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Just a routine Sunday racial profiling, Miss

2019-05-26 15:00

It was her first job interview and Esethu Mcinjana (23) wanted to make a good impression on the bosses at Premier Hotels and Resorts in Sea Point, Cape Town.

So she arrived early and went to wait for her meeting on a public bench near Beach Road.

She could never have imagined that when the police approached her demanding to know what she was doing there and began searching her bag, she would be accused of being a car thief and would spend the night in a jail cell, GroundUp reported last week.

Now the Western Cape police have begun an investigation into the conduct of the two officers, one of whose face has gone viral after Mcinjana photographed her.

Mcinjana had received an invitation to apply for a learnership at Premier Hotels and arrived in good time for her appointment last Sunday.

Because no one was there to let her in, she decided to wait on a nearby bench.

“A female cop approached me while I was sitting, taking pictures of myself, and asked me what I was doing there. She said: ‘What are you doing here? What brings you to my area?’” Mcinjana said.

“I was so confused and I explained that I had an interview. She said I was lying; there is no interview on a Sunday. She didn’t even give me time to show her the email and began searching my belongings.”

The officer found a remote control device for a gate in Mcinjana’s bag and assumed she was a car thief.

“After some time she contacted her colleague on the phone and told him she ‘got what [she] wanted’ and he came with a van. I began taking a video of the incident and in no time they arrested me and were communicating in Afrikaans, which I could not understand.”

A police officer searches Mcinjana’s bag

Mcinjana said when she arrived at Sea Point Police Station a police officer advised her not to write a statement “because I would have to argue in court”.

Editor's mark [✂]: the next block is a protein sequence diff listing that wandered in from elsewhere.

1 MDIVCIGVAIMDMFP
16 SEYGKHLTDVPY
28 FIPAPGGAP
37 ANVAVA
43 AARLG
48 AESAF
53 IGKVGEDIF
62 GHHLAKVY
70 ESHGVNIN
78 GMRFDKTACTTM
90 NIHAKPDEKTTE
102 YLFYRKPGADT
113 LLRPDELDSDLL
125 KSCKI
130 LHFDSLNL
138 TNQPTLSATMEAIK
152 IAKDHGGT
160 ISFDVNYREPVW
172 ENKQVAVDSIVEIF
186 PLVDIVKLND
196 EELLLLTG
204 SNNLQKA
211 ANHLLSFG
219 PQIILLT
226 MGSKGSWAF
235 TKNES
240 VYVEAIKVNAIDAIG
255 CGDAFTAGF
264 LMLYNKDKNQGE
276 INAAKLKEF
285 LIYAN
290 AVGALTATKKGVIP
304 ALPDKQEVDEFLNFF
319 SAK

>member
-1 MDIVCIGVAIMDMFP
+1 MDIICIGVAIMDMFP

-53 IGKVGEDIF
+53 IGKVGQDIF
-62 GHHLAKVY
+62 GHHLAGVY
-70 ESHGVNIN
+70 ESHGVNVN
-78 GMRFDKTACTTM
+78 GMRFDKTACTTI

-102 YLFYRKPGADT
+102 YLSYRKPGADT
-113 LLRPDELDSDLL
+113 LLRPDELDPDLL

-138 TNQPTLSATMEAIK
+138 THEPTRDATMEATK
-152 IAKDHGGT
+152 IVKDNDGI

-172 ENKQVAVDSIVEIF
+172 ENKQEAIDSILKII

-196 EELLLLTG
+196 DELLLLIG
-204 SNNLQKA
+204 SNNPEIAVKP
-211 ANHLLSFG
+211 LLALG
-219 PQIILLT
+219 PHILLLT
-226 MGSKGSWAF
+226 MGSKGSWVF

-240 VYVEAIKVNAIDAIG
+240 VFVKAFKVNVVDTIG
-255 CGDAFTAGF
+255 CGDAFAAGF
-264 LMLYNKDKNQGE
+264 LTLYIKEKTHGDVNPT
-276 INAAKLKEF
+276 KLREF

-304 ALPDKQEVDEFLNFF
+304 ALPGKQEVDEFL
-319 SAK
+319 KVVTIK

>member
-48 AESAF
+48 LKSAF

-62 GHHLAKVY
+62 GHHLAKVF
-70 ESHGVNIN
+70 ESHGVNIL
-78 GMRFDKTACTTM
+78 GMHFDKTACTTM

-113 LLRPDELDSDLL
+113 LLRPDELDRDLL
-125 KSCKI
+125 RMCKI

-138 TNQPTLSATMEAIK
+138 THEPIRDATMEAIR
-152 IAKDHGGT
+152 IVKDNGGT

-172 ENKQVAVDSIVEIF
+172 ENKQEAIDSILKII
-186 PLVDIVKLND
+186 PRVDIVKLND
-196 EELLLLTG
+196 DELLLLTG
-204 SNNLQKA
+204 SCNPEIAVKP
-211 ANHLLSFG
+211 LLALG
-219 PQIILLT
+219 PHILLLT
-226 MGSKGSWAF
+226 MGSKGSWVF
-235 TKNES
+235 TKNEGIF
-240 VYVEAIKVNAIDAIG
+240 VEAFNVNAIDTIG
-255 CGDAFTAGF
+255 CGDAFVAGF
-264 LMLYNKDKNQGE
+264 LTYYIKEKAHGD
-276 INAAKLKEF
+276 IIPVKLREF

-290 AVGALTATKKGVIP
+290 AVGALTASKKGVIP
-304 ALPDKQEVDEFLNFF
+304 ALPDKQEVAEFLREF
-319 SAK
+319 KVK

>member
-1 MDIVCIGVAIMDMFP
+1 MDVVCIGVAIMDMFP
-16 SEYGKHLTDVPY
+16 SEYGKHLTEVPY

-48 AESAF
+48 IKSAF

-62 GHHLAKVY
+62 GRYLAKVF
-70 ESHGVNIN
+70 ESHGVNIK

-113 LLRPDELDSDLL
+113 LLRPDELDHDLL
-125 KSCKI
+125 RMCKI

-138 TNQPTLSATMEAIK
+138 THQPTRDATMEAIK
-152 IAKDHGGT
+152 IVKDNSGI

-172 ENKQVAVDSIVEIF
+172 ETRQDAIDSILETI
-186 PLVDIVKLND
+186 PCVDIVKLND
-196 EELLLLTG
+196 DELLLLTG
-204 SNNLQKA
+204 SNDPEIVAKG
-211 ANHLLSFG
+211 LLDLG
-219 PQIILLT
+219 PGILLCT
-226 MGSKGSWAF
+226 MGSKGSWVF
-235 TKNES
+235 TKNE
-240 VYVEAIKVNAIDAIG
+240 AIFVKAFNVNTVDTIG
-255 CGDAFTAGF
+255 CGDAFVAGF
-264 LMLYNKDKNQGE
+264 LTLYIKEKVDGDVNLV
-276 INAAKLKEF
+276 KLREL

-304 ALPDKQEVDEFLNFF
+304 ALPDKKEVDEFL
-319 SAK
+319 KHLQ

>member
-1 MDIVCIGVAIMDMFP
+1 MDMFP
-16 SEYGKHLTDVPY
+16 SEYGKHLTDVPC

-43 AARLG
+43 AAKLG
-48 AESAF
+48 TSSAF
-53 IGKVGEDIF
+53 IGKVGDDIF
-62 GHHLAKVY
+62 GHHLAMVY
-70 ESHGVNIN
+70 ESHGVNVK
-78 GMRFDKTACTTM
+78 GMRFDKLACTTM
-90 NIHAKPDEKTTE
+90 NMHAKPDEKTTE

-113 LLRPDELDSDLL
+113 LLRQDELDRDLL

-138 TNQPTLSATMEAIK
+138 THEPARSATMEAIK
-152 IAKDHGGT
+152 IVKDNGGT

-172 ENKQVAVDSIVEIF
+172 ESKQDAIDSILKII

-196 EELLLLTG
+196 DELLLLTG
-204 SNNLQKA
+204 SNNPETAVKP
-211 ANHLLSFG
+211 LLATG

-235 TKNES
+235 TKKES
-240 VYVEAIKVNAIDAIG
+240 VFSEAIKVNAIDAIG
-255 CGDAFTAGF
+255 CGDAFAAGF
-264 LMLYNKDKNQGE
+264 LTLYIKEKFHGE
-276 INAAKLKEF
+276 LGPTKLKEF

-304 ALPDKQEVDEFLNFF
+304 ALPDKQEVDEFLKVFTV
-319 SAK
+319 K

“I was really frantic, in tears, and angry. They arrested me on Sunday and refused to let me inform my mother. They told me I would appear in court on Tuesday. But one cop picked up that something was not right with this whole incident and gave me a phone to call my mother, who arrived and was only spared two minutes with me,” she said.

“They asked her to write a statement explaining what I was doing at Sea Point and why I had a remote [control]. It was only later that they released me.”

Mcinjana says she has since had lawyers offering to help her with the case, but is yet to lay a formal complaint.

“I am so grateful for public support and the media who have been standing with me,” she said, before bursting into tears.

Mcinjana’s mother, Margaret, her family’s sole bread winner, who works in protection services at the Cape Peninsula University of Technology, said her daughter’s only crime was being black.

“I am deeply hurt and traumatised from hearing what my daughter went through ... Police found keys and a remote [control] in her bag, and implied that she was using it to steal people’s cars. The police made allegations, but had no evidence of what they were saying,” she said.

“Esethu is so young and she was subjected to racist police who basically imposed a dompas system on her for sitting on a public bench. My daughter was looking forward to her interview and the prospect of employment. She is being punished because she is black and her sin is arriving early and sitting at a bench.

“She still has not been given her house keys and her remote [control], which is not even functional; she uses it as a key holder. We are not thieves, we are citizens in this country.”

Pamela Truter, executive assistant at Premier Hotels and Resorts, said the hotel was aware of what happened and would be calling Mcinjana for another interview.

The Western Cape police department said it was investigating the matter.

“The investigation is led by a senior police officer from the Cape Town cluster,” said Brigadier Novela Potelwa in a statement.

“SAPS [the SA Police Service] wishes to reiterate its commitment to upholding the Constitution ... and that espouses the principles of human rights. In addition, police officials are expected to abide by the tenets of the SAPS Code of Conduct, which speaks to the treatment of everyone in a humane manner. If any police official is found to have transgressed any aspect cited above, decisive action will be taken.”


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June 23 2019